One very common way for developers to obtain information about balance is by interacting directly with the high-level players who have that level of skill that the developers do not. Conversations with individual players who are known to be very high skill can provide very valuable information. More "general-purpose" testing of new content is often done through some kind of beta environment, but it really depends on the type of your game whether or not information collected from it will be of significant use to you.

In League of Legends, the balance designers at Riot have relationships with a large number of high-level (professional) players that they consult with both for the current state of the game as well as potential changes that they could make to the game. The PBE is used less for balance testing and more for finding bugs with new content, as there are very few high level players consistently playing there, meaning games of entirely high level players (necessary for gaining proper knowledge for balance) are extremely rare.

For World of Warcraft, when a new raid is coming out, they have a few previews of it on their beta realm. The highest level guilds who want to be as competitive as possible in the world first race will participate in these previews and data on their performance is collected and analyzed to balance the raid further. Because these are groups of entirely high level players trying as hard as they can, the data gathered is pretty accurate for what can be expected from high level players in that raid in the future.

As far as actual balancing strategy goes, something important to remember is that it isn't the end of the world to have things be more optimal than others as long as it's a challenge to figure out and it changes every once in a while. Balance, contrary to what it might seem from the name, isn't about making everything in the game of equal power level. If the result of every decision is equal regardless of what decisions the player makes, player choice doesn't matter anymore and it sucks a lot of the fun out of the experience.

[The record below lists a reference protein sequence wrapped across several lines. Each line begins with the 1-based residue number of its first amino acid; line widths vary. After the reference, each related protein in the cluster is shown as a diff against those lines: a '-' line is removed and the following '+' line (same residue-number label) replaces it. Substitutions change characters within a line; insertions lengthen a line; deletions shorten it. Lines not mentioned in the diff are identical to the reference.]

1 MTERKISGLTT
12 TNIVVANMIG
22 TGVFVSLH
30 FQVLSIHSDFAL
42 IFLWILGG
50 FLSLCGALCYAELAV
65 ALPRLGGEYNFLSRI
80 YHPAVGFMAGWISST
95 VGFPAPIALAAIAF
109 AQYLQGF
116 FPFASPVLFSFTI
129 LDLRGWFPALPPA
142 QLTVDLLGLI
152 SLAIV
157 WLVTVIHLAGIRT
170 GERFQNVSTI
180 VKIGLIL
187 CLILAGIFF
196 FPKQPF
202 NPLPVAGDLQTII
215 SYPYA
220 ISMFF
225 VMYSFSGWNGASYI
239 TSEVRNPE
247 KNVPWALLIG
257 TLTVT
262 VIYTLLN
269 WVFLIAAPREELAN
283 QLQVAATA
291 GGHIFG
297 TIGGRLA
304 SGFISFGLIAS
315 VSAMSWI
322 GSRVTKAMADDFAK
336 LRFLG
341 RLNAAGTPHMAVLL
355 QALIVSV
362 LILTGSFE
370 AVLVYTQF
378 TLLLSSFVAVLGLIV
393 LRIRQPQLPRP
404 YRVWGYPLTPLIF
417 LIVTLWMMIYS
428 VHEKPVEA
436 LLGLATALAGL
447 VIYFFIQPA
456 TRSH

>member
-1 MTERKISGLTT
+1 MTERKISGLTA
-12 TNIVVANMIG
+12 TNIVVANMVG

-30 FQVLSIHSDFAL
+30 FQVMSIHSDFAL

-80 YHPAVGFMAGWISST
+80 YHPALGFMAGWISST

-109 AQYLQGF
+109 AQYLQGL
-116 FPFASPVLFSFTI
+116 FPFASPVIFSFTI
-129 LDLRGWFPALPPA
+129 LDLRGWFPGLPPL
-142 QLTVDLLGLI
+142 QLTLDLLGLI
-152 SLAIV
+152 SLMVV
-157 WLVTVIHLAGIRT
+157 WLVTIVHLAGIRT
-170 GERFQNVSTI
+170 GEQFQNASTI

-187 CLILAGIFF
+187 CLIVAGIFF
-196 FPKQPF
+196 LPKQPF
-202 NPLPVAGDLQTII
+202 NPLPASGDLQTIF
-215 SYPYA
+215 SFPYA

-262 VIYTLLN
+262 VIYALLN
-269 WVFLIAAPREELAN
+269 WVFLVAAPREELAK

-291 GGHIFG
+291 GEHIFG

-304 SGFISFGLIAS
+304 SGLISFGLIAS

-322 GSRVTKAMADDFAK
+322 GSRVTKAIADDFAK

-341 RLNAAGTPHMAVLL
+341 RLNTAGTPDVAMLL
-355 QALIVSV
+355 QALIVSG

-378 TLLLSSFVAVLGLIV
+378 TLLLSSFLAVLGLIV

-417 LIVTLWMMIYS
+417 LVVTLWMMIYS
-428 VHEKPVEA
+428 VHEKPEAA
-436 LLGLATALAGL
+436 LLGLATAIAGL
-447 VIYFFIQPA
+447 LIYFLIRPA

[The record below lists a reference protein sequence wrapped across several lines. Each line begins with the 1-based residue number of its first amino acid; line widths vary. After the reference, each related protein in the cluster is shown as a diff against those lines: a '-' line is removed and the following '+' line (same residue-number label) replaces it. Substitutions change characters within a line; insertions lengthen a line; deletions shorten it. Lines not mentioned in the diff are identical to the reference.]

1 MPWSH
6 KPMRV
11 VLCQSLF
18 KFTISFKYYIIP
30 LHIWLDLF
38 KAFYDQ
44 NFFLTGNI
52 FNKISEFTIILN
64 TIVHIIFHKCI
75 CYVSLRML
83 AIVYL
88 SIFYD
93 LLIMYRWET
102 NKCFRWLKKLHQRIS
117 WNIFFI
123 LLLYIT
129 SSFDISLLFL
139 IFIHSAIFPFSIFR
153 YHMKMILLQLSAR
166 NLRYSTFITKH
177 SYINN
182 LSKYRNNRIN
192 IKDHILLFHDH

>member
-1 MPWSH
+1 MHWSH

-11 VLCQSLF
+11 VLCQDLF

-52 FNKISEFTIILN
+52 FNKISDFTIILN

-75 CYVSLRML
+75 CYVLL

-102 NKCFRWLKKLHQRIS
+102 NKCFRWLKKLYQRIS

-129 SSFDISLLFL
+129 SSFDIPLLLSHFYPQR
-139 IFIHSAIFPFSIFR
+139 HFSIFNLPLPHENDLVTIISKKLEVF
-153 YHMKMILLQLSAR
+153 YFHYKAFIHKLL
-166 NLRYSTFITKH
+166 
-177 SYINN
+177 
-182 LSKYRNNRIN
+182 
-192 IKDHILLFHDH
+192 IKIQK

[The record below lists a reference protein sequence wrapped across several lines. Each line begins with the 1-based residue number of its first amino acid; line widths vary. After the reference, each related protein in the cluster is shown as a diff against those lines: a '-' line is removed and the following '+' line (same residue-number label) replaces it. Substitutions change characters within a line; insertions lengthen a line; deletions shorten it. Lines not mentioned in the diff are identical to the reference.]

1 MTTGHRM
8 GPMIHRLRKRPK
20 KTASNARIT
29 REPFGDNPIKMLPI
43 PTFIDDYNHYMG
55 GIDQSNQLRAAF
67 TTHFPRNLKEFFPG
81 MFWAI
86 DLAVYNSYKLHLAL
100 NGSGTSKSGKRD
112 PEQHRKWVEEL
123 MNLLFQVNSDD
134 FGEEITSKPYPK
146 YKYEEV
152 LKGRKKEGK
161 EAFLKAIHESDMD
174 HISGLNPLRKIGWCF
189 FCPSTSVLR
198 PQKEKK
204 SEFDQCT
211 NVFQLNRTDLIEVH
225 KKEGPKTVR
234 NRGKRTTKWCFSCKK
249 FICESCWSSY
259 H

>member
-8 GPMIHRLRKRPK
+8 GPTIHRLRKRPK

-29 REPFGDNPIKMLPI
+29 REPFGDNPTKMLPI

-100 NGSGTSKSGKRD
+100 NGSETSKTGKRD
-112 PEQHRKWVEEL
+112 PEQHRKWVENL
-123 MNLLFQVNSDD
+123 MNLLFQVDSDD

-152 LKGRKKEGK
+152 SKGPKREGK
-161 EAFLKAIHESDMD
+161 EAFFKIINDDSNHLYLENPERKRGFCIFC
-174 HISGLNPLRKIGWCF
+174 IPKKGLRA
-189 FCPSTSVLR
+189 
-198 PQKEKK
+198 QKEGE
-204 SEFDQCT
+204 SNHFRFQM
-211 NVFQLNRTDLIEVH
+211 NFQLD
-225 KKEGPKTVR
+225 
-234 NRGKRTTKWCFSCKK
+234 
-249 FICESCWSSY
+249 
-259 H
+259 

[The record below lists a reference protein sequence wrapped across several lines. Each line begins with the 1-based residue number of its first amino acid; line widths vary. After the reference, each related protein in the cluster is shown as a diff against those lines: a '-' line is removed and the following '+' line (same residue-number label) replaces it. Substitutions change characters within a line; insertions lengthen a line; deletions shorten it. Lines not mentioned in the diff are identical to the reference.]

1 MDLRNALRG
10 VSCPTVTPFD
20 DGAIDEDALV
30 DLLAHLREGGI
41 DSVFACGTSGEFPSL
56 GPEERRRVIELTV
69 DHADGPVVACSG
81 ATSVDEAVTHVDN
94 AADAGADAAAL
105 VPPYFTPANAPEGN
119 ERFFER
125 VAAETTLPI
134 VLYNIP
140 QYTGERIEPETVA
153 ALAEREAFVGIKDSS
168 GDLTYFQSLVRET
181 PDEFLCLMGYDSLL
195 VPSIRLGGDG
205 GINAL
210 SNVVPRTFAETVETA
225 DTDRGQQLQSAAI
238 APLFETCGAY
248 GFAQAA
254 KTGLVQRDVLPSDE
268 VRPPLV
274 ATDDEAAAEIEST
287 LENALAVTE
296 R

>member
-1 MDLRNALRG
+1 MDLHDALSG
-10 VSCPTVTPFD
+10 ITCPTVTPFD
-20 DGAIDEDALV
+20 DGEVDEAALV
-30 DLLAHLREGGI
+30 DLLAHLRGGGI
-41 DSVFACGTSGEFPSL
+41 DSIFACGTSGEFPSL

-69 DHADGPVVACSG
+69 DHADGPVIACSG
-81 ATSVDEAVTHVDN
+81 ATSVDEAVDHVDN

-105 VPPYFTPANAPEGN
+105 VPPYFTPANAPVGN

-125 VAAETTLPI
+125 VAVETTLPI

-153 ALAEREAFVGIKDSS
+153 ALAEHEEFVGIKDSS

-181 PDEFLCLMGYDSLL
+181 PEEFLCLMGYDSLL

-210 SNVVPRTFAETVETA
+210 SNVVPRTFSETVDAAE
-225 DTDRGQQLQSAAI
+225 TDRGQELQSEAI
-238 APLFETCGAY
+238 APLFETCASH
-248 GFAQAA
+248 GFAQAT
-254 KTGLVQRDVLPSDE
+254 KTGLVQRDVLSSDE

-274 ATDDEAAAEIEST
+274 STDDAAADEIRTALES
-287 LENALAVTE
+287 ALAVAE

In many games (Path of Exile with its extreme complexity comes to mind), one of the things that players enjoy the most is theorycrafting new builds/heros/classes/tactics/playstyles in hopes of finding something optimal. Usually, once it is known what the best (or best few) approaches are and the metagame is more or less locked in, it's appropriate to rebalance things every once in a while to prevent things from getting too stale and giving those theorycrafters a chance to find the next "OP" thing.


One possibility is building in cheat codes to simulate higher skill levels whether possible. A developer can also ask other people (like friends) who have higher skill to try out the game and see if they find any imbalances. It also helps to look at similar games and research any balance issues they might have had or even still have currently. Game forums are often a decent source of such information, especially if you're willing to wade through pages upon pages of flamewars.